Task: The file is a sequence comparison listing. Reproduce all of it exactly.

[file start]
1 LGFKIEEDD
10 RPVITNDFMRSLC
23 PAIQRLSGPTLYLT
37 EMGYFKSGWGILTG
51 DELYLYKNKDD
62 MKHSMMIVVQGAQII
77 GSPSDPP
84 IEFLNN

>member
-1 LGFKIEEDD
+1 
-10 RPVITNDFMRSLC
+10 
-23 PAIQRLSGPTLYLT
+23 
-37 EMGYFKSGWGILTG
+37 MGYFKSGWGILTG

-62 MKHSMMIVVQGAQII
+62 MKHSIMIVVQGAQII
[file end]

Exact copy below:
1 LGFKIEEDD
10 RPVITNDFMRSLC
23 PAIQRLSGPTLYLT
37 EMGYFKSGWGILTG
51 DELYLYKNKDD
62 MKHSMMIVVQGAQII
77 GSPSDPP
84 IEFLNN

>member
-1 LGFKIEEDD
+1 
-10 RPVITNDFMRSLC
+10 
-23 PAIQRLSGPTLYLT
+23 
-37 EMGYFKSGWGILTG
+37 MGYFKSGWGILTG

-62 MKHSMMIVVQGAQII
+62 MKHSIMIVVQGAQII